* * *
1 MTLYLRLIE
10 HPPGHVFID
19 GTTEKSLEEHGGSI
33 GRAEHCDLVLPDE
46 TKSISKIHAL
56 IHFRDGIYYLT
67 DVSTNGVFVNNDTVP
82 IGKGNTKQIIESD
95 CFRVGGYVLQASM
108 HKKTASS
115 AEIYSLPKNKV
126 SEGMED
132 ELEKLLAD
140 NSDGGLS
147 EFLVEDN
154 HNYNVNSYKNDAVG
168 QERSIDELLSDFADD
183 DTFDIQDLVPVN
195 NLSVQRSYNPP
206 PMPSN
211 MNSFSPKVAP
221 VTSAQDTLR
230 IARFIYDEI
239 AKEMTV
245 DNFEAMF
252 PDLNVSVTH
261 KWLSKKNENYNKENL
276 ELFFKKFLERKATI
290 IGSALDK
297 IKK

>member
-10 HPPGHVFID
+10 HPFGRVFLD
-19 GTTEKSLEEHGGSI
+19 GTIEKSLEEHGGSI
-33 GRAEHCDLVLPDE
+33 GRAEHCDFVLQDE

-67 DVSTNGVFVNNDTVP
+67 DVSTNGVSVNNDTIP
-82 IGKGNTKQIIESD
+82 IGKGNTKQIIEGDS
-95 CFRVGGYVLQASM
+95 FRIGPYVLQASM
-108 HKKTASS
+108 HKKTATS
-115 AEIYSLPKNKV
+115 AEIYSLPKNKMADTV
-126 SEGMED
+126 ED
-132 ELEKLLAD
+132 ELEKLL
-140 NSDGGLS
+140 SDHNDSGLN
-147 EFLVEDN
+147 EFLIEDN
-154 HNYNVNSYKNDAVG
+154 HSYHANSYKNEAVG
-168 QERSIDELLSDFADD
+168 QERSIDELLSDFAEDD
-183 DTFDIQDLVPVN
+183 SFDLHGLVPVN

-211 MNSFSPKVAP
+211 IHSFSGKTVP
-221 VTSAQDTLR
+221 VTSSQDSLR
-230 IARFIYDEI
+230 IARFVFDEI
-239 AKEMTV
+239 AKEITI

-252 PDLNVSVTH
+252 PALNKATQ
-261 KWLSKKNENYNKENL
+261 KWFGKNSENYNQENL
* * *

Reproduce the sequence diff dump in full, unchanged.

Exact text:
1 MTLYLRLIE
10 HPPGHVFID
19 GTTEKSLEEHGGSI
33 GRAEHCDLVLPDE
46 TKSISKIHAL
56 IHFRDGIYYLT
67 DVSTNGVFVNNDTVP
82 IGKGNTKQIIESD
95 CFRVGGYVLQASM
108 HKKTASS
115 AEIYSLPKNKV
126 SEGMED
132 ELEKLLAD
140 NSDGGLS
147 EFLVEDN
154 HNYNVNSYKNDAVG
168 QERSIDELLSDFADD
183 DTFDIQDLVPVN
195 NLSVQRSYNPP
206 PMPSN
211 MNSFSPKVAP
221 VTSAQDTLR
230 IARFIYDEI
239 AKEMTV
245 DNFEAMF
252 PDLNVSVTH
261 KWLSKKNENYNKENL
276 ELFFKKFLERKATI
290 IGSALDK
297 IKK

>member
-10 HPPGHVFID
+10 HPFGRVFLD
-19 GTTEKSLEEHGGSI
+19 GTIEKSLEEHGGSI
-33 GRAEHCDLVLPDE
+33 GRAEHCDFVLQDE

-67 DVSTNGVFVNNDTVP
+67 DVSTNGVSVNNDTIP
-82 IGKGNTKQIIESD
+82 IGKGNTKQIIEGDS
-95 CFRVGGYVLQASM
+95 FRIGPYVLQASM
-108 HKKTASS
+108 HKKTATS
-115 AEIYSLPKNKV
+115 AEIYSLPKNKMADTV
-126 SEGMED
+126 ED
-132 ELEKLLAD
+132 ELEKLL
-140 NSDGGLS
+140 SDHNDSGLN
-147 EFLVEDN
+147 EFLIEDN
-154 HNYNVNSYKNDAVG
+154 HSYHANSYKNEAVG
-168 QERSIDELLSDFADD
+168 QERSIDELLSDFAEDD
-183 DTFDIQDLVPVN
+183 SFDLHGLVPVN

-211 MNSFSPKVAP
+211 IHSFSGKTVP
-221 VTSAQDTLR
+221 VTSSQDSLR
-230 IARFIYDEI
+230 IARFVFDEI
-239 AKEMTV
+239 AKEITI

-252 PDLNVSVTH
+252 PALNKATQ
-261 KWLSKKNENYNKENL
+261 KWFGKNSENYNQENL